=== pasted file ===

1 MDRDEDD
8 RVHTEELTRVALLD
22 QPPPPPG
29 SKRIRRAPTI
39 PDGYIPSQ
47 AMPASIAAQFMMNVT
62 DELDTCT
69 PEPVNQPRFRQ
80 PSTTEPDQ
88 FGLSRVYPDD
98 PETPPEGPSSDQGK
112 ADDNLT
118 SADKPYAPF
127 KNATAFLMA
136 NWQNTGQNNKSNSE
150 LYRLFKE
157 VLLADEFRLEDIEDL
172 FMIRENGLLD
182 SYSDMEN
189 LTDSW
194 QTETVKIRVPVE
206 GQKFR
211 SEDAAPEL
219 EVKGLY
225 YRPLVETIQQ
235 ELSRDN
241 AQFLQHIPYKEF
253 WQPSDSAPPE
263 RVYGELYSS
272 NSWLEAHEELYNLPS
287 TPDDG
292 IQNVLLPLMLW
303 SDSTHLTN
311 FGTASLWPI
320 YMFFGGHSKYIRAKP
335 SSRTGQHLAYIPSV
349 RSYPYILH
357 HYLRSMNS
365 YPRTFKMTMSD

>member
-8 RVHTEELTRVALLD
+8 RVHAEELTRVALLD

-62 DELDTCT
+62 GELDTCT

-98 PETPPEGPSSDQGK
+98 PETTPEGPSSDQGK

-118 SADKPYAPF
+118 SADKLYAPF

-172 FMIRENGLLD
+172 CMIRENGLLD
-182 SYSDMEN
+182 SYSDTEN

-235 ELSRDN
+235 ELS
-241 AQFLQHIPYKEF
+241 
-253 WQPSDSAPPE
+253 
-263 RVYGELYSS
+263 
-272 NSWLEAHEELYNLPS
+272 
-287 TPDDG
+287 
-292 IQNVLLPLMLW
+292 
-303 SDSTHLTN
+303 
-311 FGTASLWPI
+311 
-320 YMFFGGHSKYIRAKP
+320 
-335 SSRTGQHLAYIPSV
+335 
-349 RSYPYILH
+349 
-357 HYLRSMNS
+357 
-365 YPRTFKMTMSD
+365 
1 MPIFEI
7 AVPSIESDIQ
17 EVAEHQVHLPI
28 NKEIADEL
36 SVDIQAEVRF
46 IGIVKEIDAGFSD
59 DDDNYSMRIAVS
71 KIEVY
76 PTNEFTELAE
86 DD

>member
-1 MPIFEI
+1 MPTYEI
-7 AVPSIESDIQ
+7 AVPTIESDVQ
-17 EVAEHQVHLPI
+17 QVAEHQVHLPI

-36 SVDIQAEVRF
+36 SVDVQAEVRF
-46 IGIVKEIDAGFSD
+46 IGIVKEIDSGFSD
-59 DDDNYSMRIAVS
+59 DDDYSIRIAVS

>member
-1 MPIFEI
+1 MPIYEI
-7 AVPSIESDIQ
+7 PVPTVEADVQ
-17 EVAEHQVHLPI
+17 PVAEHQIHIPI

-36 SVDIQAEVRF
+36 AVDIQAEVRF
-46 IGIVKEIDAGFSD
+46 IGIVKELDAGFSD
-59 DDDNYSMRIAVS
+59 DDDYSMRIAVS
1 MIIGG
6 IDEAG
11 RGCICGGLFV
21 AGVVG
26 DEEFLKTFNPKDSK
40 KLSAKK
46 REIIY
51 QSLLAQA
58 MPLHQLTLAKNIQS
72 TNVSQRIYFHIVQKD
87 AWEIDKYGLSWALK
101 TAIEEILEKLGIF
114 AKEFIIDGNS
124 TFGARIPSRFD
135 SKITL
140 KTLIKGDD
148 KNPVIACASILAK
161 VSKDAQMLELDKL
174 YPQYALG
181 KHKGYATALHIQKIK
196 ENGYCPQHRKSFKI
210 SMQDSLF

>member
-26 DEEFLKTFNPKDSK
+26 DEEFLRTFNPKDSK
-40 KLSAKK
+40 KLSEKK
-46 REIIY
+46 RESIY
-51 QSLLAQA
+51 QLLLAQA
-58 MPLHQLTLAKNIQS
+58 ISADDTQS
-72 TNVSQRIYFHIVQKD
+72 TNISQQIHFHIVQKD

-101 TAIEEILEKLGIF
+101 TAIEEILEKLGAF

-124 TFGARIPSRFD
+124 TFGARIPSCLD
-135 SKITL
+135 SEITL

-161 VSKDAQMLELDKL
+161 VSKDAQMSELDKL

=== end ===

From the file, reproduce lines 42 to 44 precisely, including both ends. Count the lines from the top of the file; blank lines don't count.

+8 RVHAEELTRVALLD

-62 DELDTCT
+62 GELDTCT